EVFTA paves the way for Vietnamese clothing to enter the EU market

EVFTA paves the way for Vietnamese clothing to enter the EU market

In the European Union, France is the third largest importer of Vietnamese textiles and clothing, after Germany and the Netherlands. From 2016 to 2020, the average annual growth rate of Vietnam’s textile and apparel exports to Germany and the Netherlands was 1.2% and 3.4%, and that to France was 7%. However, since the outbreak of the Covid-19 epidemic in the two countries in March 2020, Vietnam’s textile and apparel exports to France have fallen off the cliff, and exports in the first seven months of 2020 have fallen by 26.3% year-on-year.

In this context, the implementation of EVFTA will bring positive effects. Specifically, statistics from the General Administration of Customs show that eight months after EVFTA took effect, Vietnam’s textile and apparel exports to France increased by more than 19% compared to the previous period (August 2019 to March 2020).

Similarly, Belgium is Vietnam’s largest export market for footwear in the EU. Eight months after EVFTA came into effect, Vietnam’s footwear exports to Belgium increased by nearly 4% year-on-year which is a significant improvement from the 17.7% drop in the first seven months of 2020. Among them, the export value of commodities whose tax rate immediately dropped to zero after the entry into force of EVFTA has soared. Specifically, in the first quarter of 2021, footwear exports under the HS 640411 code amounted to USD 125.4 million, an increase of 35.3% year-on-year, and footwear under the HS 640590 code amounted to USD 474 trillion, an increase of 904.6% year-on-year. It can be seen that footwear companies exporting to Belgium have already made good use of the opportunities brought by EVFTA. Vietnamese footwear products have a firm foothold in the Belgian market.

Statistics from Eurostat show that in 2020, Vietnam will leapfrog China to become Belgium’s largest footwear exporter, with an export value of 1.02 billion U.S. dollars. It is expected that due to the preferential treatment in EVFTA and the revisiting of consumer demand in this market, Vietnam’s footwear exports to Belgium will continue to grow in the future. According to statistics from Belgium, in March this year, the country’s consumer demand increased by 15.2% year-on-year, of which the sales volume of textiles, clothing and footwear increased by 62%.

Investment in the production of raw and auxiliary materials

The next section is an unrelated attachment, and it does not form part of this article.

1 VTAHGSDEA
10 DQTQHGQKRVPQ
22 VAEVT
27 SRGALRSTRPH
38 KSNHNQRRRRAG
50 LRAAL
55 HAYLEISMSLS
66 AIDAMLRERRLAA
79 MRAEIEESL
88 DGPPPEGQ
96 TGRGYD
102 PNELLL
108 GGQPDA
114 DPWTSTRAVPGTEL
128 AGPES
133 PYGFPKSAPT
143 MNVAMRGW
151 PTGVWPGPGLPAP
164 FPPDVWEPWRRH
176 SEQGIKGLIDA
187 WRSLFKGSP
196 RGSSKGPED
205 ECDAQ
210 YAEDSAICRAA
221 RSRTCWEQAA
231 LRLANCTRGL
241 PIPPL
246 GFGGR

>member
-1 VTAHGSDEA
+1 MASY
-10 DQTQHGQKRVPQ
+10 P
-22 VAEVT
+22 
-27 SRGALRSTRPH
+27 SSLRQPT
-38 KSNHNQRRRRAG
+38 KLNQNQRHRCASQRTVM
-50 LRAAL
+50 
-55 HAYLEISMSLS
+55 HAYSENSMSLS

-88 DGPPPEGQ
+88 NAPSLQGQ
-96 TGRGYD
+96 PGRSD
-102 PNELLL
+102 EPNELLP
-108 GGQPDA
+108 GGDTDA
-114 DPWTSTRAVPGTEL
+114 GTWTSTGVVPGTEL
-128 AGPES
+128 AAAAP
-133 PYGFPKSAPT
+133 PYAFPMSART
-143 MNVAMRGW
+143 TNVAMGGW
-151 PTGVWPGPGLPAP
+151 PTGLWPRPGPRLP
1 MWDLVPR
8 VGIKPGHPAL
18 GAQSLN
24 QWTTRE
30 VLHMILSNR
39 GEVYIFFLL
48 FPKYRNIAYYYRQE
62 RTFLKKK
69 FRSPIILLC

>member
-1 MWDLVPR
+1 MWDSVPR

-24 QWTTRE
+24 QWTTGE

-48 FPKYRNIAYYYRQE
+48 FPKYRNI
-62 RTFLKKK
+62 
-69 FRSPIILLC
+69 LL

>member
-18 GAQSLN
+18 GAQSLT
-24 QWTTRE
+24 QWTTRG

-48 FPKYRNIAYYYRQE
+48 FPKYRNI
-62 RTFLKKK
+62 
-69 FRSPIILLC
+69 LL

In the early stage of EVFTA’s entry into force, the tax rate on textiles and garments exported by Vietnam to the EU was still higher than the 9.6% preferential tax rate of the GSP. Therefore, many companies currently choose the GSP mechanism instead of the tariff mechanism in EVFTA when exporting textiles and clothing to the EU. However, the biggest shortcoming of the GSP mechanism lies in the “growth gate”, which is an obstacle to the expansion of export market share. Specifically, if textile exports to the EU account for more than 14.5% of the total market share, we will not be allowed to enjoy the GSP preferential tax rate for three years.

On the other hand, Vietnam’s main competitors are enjoying superior preferential treatment, such as Bangladesh and Cambodia enjoying duty-free treatment for all products except weapons (Everything but Arms), and Pakistan enjoying the EU’s Super Generalized System of Preferences (GSP) treatment.

However, according to EVFTA, the export tax rate of Vietnamese textiles and clothing will be reduced to zero for at least 7 years after the agreement takes effect. At that time, the comparative advantage of tariffs between countries did not exist. Therefore, experts in the industry believe that EVFTA will bring long-term benefits to the Vietnamese textile and apparel industry, help increase export market share, enrich the market, and reduce risks in the context of turmoil in other export markets due to trade conflicts.

In addition, statistics show that Vietnam’s textiles and clothing accounted for 4.02% of the EU’s market share, and footwear accounted for 7.6%, which means that there is still a lot of room. However, in order to seize the opportunity, Vietnamese companies still have to face many challenges, especially to meet the rules of origin of goods in order to enjoy the preferential tariff treatment in EVFTA.

For the footwear industry, currently 60% of the raw materials used in production are imported from China. At the same time, the development of domestic raw and auxiliary materials is still mainly under appeal and relies on foreign-funded enterprises. The strength of domestic investors is still weak, so few companies are strong enough to invest in the production of raw materials. Similarly, rules of origin are still the biggest challenge for the textile and apparel industry, because the domestic fabric production fails to meet the textile and apparel industry’s export demand for various markets, including the European Union. Therefore, although the export value of textiles and clothing that adopts the European Community Certificate of Origin and enjoys EVFTA preferential treatment has increased, it only accounts for 30% of the total export value, which is not as expected.

The chairman of the Vietnam Textile and Apparel Association (Vitas) Wu Dejiang emphasized that companies should increase investment in the production of raw materials in order to make up for shortages and meet the rules of origin, so as to make better use of the opportunities brought by EVFTA. In addition, this is also a more proactive attitude of enterprises to market turbulence, especially in the current situation where the supply chain is interrupted due to the Covid-19 epidemic.